According to Wikipedia-sensei, Japanese rank #20 in actual hours worked per year, fewer than the U.S., Israel, South Korea, Mexico, and China. This makes me a) wonder if Wikipedia’s numbers are all that reliable, and b) really want to buy a beer for the next American, Israeli, South Korean, Mexican, or Chinese I encounter in Tokyo because they’ve earned it.
On the one hand, Japan has an intense work culture where workers are expected to issho-kenmei ganbaru (do their best with all their might) by default and are celebrated by society for being the hardworking backbone of the nation. But as I’ve written, I believe that Japanese companies are generally well regulated by the government and, with the exception of abusive “black companies,” the meme of Japanese literally working themselves to death is rare and will hopefully improve in the future. I can certainly say that all employees of J-List get properly paid for any overtime they work, take all their paid time off days, go on trips abroad and do lots of non-work related things that are important for anyone to be happy.
But clearly, if the Japanese government really wants to hit its goal of increasing Japan’s birth rate to 1.8 by 2026, there needs to be a “revolution” inside Japan’s business culture. It’s not just about the policies of the companies themselves, but receiving support and understanding from coworkers, rather than sideways glances at a coworker who took a day off because their child had a fever.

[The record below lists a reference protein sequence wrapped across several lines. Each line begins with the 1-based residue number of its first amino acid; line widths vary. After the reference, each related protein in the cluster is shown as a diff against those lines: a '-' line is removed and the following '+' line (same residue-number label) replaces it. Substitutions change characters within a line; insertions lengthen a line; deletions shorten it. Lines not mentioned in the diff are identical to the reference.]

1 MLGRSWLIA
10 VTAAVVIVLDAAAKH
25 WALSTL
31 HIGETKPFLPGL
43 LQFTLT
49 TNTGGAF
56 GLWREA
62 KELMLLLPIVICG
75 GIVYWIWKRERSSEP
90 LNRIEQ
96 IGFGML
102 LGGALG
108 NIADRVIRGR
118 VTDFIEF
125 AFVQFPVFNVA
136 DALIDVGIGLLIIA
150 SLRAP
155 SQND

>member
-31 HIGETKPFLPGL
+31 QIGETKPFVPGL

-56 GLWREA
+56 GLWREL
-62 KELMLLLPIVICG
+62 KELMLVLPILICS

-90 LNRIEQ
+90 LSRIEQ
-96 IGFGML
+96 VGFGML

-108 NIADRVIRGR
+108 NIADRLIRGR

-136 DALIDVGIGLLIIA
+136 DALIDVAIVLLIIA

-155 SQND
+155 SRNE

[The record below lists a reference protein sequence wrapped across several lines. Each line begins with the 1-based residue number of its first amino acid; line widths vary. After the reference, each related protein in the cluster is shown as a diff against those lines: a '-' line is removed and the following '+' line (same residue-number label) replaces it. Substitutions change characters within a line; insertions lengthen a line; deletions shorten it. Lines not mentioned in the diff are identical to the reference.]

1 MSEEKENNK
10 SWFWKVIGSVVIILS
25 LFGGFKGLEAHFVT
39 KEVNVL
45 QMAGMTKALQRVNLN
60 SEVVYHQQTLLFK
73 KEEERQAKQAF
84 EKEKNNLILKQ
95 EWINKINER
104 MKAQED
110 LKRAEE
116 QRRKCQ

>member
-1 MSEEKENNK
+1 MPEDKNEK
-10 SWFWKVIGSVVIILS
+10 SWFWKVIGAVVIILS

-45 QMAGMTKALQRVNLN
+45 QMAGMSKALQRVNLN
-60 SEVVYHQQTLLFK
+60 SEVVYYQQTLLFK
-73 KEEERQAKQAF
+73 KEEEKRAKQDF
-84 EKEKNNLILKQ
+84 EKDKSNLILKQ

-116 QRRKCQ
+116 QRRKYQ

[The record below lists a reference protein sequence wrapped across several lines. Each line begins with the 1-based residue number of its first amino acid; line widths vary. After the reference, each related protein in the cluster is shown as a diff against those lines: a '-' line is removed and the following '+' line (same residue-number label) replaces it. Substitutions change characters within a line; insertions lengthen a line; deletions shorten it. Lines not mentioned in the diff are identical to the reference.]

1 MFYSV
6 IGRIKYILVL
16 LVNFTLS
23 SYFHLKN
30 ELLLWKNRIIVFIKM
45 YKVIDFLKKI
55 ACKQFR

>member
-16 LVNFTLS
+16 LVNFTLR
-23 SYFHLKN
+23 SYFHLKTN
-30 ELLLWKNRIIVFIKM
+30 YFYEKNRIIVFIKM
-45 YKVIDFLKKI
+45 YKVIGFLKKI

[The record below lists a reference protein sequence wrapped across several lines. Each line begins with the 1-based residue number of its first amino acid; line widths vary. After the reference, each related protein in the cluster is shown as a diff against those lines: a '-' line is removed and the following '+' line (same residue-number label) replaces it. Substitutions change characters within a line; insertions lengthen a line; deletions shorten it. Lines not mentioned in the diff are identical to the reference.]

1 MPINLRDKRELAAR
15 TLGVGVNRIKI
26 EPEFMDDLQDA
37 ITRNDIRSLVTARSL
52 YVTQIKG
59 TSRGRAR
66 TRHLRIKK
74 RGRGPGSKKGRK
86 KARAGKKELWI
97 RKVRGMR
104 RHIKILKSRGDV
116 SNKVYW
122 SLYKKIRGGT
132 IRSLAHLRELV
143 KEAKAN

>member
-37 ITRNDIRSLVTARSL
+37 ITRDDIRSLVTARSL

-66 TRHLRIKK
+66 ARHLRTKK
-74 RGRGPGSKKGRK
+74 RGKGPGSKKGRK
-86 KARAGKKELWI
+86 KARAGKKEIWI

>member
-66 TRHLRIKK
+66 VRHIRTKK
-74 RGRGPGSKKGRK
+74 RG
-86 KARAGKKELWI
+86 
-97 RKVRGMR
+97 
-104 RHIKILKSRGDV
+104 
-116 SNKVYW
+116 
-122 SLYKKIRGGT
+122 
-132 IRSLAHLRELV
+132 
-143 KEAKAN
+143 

Also, there are some cultural traditions that need to be upgraded, like the broad expectation that a woman will quit her job when she gets pregnant, called kotobuki taisha or “congratulatory retirement from the company.” This is less common in cities like Tokyo and more common in more rural areas where J-List is located. (I’ve lost more outstanding female employees at J-List to this tradition than I care to recall.)
Please note that Japan is a great place to raise kids.
One topic I’ve written about repeatedly in my 20+ years of blogging about Japan is how impressed I’ve been with how the Japanese treasure every child and work to ensure they are raised to be a happy and complete member of society. Everything from programs set up by cities to ensure healthy child development and vaccines to the importance of education impressed me and made me wish my own country could do better.
Mrs. J-List and I recently moved from Gunma to Tokyo on the weekends, since our kids have grown up and left the nest. While my perception of sprawling Tokyo was generally a jungle of concrete and asphalt where trying to raise children would be a hellish experience, I’ve been pleasantly surprised to find more greenery around us than in Gunma. There are two large parks nearby and I always see parents bringing their children there to play. My subjective view is that everyone is happy and satisfied, even in a big city like Tokyo.
Herbivore Males and Parasite Singles